Take a trip to the Beach on Sherkin Island

Take a trip to the Gaeltacht Island of Cape Clear.

Visit the art and crafts shop.

Take a stroll to The Beacon.

Visit the O’Driscoll Castle.

Or Simply enjoy a pint of Guinness

O'Driscioll Clan and Midsummer Festival

The facts and myths of the O'Driscoll clan are celebrated 26 – 28th June. The charming coastal village of Baltimore is situated on one of the most south-westerly points of Ireland, renowned for its attractive landscape, unspoiled coastlines and Carbery’s Hundred isles.   

The O’Driscolls having been having their annual Clan Gathering in this part of West Cork for the past twenty three years. Their name has long being associated with the area and in 1961 there was a one-off gathering attended by more than 400 people from around the world.  The gathering in its current format, held over the last weekend in June, has been held annually since 1986.  

The schedule for the clan gathering is organised as a festival known as the “O’ Driscoll Clan Mid Summer festival”, showcasing the area’s natural beauty and involving the local community. The festival has a full programme throughout the weekend. The registration of Clan members takes place in “Dun Na Sead” Castle followed by a talk on O’ Driscoll heritage by a local historian. There are boat trips to the nearby islands of Heir, Sherkin and Cape Clear as well as a trip around Carbery’s Hundred Isles. Back in Baltimore there is a lot of traditional Open Air music and dancing on the square each evening and on the last day (Sunday) the Chieftain addresses the Clan. A new chieftain is elected every two years and is chosen by the past chieftains along with the local committee that organises the clan gathering.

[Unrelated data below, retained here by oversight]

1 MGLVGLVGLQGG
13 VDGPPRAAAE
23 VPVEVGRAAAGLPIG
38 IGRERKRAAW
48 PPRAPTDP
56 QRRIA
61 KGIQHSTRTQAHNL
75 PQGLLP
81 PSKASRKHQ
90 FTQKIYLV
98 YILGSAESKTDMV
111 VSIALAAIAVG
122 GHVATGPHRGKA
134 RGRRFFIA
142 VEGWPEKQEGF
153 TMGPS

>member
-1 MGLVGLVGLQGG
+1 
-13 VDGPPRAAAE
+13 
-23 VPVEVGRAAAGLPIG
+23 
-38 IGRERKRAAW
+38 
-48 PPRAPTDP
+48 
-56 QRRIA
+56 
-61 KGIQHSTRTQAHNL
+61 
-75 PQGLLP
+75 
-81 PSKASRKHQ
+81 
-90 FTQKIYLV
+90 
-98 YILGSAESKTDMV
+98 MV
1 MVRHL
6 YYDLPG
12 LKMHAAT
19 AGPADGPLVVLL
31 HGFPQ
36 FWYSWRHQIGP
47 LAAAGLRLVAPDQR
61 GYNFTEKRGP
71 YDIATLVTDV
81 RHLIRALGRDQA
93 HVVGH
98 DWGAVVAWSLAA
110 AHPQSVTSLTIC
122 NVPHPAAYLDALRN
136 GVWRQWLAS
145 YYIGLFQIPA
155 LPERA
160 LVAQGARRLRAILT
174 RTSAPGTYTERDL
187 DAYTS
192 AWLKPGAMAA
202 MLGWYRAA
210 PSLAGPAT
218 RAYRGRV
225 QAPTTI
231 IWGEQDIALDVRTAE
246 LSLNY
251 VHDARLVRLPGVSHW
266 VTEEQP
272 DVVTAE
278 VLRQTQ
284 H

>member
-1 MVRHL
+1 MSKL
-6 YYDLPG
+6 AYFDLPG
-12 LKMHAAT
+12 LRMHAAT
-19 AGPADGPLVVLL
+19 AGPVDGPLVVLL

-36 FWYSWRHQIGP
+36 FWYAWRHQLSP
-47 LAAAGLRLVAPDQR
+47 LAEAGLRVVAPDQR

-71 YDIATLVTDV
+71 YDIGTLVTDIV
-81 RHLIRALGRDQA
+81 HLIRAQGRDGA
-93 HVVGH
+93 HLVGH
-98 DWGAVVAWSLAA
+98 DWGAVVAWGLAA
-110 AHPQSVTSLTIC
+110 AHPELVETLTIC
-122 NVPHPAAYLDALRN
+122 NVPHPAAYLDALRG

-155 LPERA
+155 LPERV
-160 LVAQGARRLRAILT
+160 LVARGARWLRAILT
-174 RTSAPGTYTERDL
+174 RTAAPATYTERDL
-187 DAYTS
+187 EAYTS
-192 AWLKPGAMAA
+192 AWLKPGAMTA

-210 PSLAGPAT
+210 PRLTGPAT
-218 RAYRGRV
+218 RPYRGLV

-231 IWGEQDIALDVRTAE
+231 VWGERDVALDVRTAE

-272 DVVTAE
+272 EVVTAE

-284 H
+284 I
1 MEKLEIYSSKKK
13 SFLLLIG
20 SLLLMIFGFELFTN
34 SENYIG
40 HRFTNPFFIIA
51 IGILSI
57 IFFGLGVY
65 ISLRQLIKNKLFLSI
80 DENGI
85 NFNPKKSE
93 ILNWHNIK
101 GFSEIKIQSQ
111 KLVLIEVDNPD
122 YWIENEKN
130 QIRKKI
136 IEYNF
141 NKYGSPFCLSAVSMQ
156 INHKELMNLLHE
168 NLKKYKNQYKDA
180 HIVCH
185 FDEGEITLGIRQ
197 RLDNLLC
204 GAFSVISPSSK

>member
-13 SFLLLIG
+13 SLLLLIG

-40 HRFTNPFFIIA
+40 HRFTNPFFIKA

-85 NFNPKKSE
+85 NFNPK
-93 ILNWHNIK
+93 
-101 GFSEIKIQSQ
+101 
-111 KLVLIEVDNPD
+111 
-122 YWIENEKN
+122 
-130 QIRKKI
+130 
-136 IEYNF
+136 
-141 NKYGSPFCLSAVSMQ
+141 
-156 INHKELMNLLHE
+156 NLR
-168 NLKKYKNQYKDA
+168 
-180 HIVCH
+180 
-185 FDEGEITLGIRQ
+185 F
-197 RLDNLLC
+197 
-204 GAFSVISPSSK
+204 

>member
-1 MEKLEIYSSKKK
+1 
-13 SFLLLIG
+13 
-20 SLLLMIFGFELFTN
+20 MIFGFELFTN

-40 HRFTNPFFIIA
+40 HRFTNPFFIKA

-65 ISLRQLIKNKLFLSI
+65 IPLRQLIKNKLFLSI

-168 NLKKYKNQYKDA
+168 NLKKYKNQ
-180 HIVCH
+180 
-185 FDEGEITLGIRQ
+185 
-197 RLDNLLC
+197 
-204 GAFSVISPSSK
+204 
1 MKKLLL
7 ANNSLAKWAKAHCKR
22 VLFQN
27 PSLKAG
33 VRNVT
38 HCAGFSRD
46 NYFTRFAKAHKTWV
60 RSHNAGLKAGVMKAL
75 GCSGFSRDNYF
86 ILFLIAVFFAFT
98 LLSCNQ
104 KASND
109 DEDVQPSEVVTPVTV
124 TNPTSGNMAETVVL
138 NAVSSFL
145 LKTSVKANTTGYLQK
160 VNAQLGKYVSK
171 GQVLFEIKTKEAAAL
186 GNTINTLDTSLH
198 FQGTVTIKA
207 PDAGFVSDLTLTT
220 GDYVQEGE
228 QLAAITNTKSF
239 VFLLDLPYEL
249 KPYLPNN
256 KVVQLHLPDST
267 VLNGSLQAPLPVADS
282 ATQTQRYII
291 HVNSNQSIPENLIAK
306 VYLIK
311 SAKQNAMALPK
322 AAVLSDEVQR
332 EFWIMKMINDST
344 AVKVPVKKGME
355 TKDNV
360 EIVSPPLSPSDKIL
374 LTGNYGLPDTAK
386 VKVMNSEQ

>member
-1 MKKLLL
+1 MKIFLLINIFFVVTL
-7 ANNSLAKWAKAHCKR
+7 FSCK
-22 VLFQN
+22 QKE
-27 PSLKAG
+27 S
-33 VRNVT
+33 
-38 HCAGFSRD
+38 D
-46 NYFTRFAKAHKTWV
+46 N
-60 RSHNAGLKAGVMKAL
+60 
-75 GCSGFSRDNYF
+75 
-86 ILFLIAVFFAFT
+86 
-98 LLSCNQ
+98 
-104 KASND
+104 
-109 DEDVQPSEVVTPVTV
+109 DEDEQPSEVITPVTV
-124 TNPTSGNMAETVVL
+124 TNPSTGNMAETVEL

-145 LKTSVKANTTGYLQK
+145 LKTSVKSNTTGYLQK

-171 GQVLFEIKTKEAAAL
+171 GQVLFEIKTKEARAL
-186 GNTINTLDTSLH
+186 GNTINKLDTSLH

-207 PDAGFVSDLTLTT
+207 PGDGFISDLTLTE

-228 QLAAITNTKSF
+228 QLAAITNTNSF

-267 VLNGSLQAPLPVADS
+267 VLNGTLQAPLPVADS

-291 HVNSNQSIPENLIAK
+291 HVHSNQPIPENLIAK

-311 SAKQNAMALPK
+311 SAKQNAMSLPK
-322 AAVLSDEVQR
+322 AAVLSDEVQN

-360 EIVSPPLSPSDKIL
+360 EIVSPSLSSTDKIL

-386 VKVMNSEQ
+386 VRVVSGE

On this day there is also entertainment and face painting for the children making it a real family day out?  

Actually, there is no Square in Baltimore, but in the Irish way, that’s what the Harbour front is referred to by the locals.    

The Clan Gathering, in many ways, is like a large Family Gathering. There’s that celebratory, party atmosphere of family and friends meeting up who don’t see each other too often, but who are aware of who’s who. There the exchange of stories about others not present this time. There’s a mix of ages. Some clan members bring their children with them. There’s singing, drinking, speeches, and dining.  

The “O” part of the surname was often dropped and the spelling of Driscoll changed by many O’ Driscolls once they had emigrated so even if you you are just plain Driscoll or one of its other versions  you will be welcomed into the clan. Everyone is considered a cousin.   

But why would you want to travel many miles – from Australia, Canada, England, Scotland, The United States and Wales to meet lots of people who have the same name as you but are not closely related. Many feel it like being part of an extended family all returning home (to their roots) to meet up with each other. Somewhere back along the line all of the O’ Driscolls originated in the area. They get to feel a part of the local community. A lot of those attending are back for the umpteenth time and intend continuing to return. Many build their annual holiday around the gathering.